John Madden’s legacy is well established, but for most the man is a caricature. He’s the announcer so many grew up with, the lover of multi-legged turkeys, video game icon, and yeller of “BOOM” during commercials for athletes’ foot powder.
Lost in all this is one incontrovertible fact: Madden was one of the greatest coaches of all time. Perhaps on par with Vince Lombardi, depending on the metric you value. It’s okay to shudder at that comparison, but it’s true.
It goes without saying that shorter coaching careers in the NFL will naturally lend themselves to better overall records. Moving with shifting rosters and maintaining a winner over decades is something few coaches can ever achieve, which is why the greatness of George Halas, Don Shula, Paul Brown and Bill Belichick has been cemented.
However, the level of excellence that John Madden maintained with the Raiders from 1969-1978 is comparable to only two coaches in the modern era: Vince Lombardi and George Allen. All three coached at least 10 years while maintaining a win percentage of over .700.
Madden’s .759 record is impressive in isolation, but mind-boggling when you see the overall records of those Raiders teams. His absolute worst season resulted in a 9-7 finish, his last year as a coach before leaving the NFL due to ulcers and burnout. Over the course of his 10 seasons as head coach the Raiders won the AFC West seven times, and this was at a time where the AFC West was a brutal division. You had Hank Stram still leading the Chiefs, the Broncos being an ever-dangerous threat, and Dan Fouts emerging to lead the hapless Chargers.
The only potential criticism of Madden as a coach is his lone Super Bowl win, but in the context of the newly merged NFL it was ludicrously difficult to win it all. During Madden’s 10 year tenure he faced some of the greatest teams in the history of football in the playoffs. Shula and his juggernaut Dolphins, Pittsburgh’s Steel Curtain, Tom Landry’s Cowboys, the Vikings’ Purple People Eaters — teams baked into the legend and ethos of the NFL and venerated to this day.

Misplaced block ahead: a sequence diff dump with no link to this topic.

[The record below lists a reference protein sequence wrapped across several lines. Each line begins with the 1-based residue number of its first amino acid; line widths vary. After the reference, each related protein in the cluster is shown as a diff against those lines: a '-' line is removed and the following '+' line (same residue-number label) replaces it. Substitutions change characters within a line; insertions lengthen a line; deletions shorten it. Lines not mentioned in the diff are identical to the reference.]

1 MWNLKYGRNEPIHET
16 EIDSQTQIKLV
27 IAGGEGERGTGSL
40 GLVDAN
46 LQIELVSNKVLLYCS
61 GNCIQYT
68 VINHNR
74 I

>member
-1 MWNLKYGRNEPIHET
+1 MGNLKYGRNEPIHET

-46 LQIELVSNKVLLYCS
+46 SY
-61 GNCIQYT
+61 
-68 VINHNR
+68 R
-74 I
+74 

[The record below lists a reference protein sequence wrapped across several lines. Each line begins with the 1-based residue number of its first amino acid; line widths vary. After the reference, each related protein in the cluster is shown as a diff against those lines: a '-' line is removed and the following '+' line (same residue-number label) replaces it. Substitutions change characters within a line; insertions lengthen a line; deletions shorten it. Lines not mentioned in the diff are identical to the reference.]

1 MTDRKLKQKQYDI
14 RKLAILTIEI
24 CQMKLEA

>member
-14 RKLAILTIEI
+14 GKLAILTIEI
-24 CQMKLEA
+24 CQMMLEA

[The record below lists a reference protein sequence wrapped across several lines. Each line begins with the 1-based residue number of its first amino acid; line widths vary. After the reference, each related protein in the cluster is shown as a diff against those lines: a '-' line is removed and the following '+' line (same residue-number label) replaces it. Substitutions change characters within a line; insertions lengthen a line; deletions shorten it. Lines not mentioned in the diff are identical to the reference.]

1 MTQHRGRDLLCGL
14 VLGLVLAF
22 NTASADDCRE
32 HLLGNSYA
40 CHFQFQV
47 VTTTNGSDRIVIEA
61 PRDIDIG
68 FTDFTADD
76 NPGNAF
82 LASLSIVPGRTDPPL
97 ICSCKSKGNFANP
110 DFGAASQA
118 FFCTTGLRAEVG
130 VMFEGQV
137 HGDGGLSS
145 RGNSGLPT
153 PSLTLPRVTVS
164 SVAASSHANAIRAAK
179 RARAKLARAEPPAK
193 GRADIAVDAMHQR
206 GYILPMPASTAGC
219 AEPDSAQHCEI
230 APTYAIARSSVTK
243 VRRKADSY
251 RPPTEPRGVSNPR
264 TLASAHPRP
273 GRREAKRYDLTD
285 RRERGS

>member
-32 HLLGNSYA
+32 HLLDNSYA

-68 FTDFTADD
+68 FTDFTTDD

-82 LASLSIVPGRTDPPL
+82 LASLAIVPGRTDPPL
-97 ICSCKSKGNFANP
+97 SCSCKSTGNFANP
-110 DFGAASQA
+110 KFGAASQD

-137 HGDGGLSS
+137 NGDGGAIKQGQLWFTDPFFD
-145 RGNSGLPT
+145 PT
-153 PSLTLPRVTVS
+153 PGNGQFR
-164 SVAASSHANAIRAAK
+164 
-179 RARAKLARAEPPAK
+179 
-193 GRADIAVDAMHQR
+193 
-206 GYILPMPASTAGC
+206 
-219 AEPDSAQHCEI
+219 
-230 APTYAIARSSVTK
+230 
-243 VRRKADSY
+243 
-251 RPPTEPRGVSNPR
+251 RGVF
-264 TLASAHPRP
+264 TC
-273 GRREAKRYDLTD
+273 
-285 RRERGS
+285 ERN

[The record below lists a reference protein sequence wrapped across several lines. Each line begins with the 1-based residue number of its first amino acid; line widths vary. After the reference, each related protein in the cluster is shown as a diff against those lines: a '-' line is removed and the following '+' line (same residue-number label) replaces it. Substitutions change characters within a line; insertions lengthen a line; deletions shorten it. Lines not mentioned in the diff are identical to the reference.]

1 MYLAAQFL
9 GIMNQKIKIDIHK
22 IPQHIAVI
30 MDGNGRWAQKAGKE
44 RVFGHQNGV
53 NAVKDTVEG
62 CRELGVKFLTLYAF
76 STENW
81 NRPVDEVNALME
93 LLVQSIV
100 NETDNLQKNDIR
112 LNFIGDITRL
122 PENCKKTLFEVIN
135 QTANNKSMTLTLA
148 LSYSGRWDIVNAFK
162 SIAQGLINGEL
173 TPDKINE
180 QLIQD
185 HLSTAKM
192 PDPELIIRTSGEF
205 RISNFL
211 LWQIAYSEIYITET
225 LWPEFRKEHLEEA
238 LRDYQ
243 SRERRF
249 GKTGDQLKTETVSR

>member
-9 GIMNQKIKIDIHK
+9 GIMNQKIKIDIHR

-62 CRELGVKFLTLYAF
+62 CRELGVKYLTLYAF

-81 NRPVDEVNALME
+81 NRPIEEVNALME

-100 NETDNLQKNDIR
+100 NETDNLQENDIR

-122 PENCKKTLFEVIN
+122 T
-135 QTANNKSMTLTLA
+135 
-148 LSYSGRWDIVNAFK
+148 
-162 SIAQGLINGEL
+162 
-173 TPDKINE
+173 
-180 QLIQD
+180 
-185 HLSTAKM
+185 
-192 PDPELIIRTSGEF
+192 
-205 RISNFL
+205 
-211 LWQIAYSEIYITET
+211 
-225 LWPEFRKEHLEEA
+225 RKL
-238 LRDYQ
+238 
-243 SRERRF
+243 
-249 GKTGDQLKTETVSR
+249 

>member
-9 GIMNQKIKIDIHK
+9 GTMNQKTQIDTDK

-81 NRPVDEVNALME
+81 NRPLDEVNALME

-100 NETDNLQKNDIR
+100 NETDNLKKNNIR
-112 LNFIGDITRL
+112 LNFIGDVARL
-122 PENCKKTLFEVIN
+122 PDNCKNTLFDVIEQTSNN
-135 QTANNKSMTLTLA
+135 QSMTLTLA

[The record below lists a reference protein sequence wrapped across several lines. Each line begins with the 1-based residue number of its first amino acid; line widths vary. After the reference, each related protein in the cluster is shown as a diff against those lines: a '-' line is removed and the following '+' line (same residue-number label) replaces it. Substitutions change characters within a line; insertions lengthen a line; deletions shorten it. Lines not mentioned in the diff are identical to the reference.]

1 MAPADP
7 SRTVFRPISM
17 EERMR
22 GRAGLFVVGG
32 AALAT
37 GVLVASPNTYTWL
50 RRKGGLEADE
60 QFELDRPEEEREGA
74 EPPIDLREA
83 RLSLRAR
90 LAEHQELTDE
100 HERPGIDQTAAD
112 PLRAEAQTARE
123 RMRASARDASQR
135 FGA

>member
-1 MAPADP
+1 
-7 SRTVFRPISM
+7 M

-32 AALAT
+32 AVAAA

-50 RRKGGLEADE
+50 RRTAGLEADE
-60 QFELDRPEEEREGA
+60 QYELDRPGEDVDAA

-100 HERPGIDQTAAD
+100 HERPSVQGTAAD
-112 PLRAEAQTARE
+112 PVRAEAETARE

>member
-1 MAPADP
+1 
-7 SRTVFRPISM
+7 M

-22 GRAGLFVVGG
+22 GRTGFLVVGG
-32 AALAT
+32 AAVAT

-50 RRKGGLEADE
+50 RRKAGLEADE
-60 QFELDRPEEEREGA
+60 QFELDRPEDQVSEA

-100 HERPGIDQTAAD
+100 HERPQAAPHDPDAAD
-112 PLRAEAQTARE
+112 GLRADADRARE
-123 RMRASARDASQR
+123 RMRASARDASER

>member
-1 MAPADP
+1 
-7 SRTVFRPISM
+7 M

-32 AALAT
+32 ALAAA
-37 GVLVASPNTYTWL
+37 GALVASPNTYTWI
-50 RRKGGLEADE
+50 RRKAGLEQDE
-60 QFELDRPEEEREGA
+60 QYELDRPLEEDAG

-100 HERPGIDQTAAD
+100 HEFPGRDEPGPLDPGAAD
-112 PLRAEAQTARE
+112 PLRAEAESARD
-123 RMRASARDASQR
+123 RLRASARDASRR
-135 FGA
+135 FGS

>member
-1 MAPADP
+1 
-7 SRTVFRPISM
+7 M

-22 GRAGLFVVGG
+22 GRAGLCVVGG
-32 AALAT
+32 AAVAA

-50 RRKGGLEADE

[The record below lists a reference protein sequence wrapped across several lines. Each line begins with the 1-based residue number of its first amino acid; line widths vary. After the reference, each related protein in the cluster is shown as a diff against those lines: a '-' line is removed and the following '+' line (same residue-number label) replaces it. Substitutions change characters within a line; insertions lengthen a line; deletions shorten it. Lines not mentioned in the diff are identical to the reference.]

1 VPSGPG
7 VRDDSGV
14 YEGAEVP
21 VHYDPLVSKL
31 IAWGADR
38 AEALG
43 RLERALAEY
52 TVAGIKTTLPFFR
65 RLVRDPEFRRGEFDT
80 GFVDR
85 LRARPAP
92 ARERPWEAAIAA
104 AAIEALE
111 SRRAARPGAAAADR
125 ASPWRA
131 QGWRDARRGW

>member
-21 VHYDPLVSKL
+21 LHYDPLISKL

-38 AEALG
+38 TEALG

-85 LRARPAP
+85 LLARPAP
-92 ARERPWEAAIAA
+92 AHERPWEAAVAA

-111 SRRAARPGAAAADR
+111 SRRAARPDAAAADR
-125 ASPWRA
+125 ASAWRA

If we want to use postseason success as the only metric by which to judge a coach, sure, Madden may fall a little short, but that’s also extremely myopic. His unbelievable gift as a coach came from generating true team success. When the Raiders finally got over the hump and won the Super Bowl in 1976 they had incredible talent to be sure, but the team’s standout Pro Bowl talent didn’t come from skill positions.
Outside of quarterback Ken Stablerand tight end Dave Casper, the Raiders’ other Pro Bowlers all played non-glamour positions. There was Art Shell at left tackle, Gene Upshaw at left guard, punter Ray Guy, and outside linebacker Phil Villapiano. These weren’t the kind of world-beating positions we associate with dominance in the 1970s. Yet, the Raiders leveraged them to great success.
Contextualizing Madden’s coaching career means understanding the kind of guy he was during the 1970s and comparing to today. He was a man who didn’t have 20 years of experience under his belt before becoming a coach, but a Sean McVay-esque wunderkind who ascended to head coach at the age of 32, immediately becoming one of the best coaches in the entire NFL, then leaving when he was 43.
There’s an alternate timeline where Madden decides to keep going. He doesn’t get sick, and coaches for another 20 years — cementing himself simply as the greatest coach of all time, but robbing us of his broadcasting career as a result.
In the end, Madden’s life went the path it needed to, as we remember a man who brought so much humor, joy and knowledge to our TV screens. But let’s not forget that before he was goofing around on the telestrator and cracking jokes, he happened to be one of the greatest football minds to ever coach in the NFL. That part gets overlooked far too often.